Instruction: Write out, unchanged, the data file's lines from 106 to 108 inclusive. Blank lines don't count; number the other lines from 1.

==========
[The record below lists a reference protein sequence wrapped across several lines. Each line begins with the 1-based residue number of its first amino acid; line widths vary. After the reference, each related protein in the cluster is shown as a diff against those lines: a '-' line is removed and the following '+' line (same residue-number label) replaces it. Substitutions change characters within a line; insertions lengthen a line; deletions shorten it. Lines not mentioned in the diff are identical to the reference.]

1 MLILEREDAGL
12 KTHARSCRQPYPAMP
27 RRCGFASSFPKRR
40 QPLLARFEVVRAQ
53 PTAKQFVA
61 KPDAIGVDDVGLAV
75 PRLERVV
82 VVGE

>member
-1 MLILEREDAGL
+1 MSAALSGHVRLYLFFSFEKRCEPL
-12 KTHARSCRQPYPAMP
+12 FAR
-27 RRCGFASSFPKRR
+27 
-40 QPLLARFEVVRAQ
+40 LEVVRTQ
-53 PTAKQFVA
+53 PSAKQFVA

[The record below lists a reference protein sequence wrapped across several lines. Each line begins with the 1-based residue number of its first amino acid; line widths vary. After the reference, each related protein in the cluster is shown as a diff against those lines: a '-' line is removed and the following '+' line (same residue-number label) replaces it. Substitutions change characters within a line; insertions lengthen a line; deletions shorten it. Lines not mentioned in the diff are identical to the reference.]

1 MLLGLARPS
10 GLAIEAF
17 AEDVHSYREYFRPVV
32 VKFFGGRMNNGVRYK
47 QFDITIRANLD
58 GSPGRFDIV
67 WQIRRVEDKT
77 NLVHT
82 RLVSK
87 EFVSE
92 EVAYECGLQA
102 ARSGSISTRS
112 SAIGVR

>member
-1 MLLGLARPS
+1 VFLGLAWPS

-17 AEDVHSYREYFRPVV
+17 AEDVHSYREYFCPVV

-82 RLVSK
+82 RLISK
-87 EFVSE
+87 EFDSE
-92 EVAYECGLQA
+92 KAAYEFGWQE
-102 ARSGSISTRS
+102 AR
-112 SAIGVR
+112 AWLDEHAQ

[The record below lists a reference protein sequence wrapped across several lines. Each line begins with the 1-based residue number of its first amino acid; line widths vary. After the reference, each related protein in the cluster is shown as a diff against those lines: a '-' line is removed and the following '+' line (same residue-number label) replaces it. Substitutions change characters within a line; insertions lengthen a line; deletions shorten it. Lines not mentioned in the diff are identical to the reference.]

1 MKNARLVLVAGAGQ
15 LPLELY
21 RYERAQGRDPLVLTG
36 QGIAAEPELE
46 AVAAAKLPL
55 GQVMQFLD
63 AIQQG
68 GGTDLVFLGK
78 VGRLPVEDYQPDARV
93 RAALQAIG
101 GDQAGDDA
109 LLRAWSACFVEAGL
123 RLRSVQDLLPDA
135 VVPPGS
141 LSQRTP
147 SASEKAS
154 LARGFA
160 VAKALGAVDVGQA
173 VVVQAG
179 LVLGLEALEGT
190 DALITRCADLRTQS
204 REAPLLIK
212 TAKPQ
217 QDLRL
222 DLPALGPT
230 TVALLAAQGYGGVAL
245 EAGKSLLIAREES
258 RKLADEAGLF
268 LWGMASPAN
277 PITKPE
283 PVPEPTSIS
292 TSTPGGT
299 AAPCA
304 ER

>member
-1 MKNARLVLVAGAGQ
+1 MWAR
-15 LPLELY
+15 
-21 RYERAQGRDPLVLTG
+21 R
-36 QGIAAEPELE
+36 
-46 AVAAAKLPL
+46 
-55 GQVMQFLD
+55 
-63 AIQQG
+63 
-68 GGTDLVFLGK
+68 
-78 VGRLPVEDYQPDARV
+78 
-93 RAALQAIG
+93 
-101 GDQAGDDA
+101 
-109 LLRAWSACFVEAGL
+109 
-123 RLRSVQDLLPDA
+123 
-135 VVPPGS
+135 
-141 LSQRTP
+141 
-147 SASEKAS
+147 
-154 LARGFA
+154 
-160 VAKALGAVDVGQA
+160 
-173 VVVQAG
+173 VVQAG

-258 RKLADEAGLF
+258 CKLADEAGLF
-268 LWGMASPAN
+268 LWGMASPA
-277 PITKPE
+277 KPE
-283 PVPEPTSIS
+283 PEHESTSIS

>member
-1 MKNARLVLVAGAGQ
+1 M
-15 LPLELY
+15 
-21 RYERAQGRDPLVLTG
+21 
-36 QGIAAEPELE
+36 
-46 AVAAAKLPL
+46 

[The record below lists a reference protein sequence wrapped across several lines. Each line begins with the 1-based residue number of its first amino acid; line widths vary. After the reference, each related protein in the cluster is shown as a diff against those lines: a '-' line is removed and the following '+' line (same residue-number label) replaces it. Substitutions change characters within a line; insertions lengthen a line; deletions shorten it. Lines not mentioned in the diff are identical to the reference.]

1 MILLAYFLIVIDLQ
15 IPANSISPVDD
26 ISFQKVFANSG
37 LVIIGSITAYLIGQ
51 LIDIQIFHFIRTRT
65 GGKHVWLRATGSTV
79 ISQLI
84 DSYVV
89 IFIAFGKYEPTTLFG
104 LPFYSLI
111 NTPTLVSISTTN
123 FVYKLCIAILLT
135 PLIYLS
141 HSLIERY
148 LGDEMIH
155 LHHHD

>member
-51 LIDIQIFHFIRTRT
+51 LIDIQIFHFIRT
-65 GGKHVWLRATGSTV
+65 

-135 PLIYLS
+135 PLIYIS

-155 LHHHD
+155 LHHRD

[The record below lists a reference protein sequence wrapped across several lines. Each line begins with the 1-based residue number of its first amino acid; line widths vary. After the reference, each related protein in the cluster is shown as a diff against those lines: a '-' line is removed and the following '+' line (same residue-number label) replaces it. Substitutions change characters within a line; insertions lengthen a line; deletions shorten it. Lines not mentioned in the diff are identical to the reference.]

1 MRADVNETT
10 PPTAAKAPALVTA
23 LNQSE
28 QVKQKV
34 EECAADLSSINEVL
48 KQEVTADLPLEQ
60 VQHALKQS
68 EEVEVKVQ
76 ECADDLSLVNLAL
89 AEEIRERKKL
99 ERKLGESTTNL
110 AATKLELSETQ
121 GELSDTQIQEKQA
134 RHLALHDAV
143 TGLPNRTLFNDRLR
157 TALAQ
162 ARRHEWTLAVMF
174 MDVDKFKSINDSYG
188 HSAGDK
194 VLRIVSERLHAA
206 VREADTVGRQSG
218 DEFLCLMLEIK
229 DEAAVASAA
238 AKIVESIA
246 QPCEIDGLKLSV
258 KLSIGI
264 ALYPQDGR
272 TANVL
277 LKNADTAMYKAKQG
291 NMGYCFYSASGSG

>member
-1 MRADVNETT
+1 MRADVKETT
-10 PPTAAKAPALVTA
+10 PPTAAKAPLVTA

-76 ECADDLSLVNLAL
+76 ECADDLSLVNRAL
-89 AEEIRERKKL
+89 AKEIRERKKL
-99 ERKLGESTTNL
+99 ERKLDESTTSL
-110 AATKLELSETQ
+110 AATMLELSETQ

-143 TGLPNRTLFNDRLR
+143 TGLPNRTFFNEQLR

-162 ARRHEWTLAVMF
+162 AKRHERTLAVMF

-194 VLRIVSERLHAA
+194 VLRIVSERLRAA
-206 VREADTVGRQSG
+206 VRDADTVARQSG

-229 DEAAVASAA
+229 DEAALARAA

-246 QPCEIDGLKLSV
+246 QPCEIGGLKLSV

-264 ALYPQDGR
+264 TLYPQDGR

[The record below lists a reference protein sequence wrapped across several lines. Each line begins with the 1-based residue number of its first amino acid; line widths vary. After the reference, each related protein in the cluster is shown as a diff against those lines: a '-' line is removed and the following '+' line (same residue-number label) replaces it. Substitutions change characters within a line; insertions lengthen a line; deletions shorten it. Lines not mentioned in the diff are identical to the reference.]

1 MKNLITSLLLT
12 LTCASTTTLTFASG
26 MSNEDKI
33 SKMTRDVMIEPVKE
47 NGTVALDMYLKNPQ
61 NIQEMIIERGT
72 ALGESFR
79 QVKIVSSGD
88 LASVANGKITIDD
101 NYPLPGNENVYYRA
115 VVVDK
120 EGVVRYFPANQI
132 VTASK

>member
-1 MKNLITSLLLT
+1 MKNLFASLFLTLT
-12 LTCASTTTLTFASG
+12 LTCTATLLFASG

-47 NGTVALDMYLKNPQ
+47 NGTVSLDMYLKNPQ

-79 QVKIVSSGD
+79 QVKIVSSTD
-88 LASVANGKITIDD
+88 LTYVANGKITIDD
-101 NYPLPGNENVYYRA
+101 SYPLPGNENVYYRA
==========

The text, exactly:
-101 GDQAGDDA
+101 
-109 LLRAWSACFVEAGL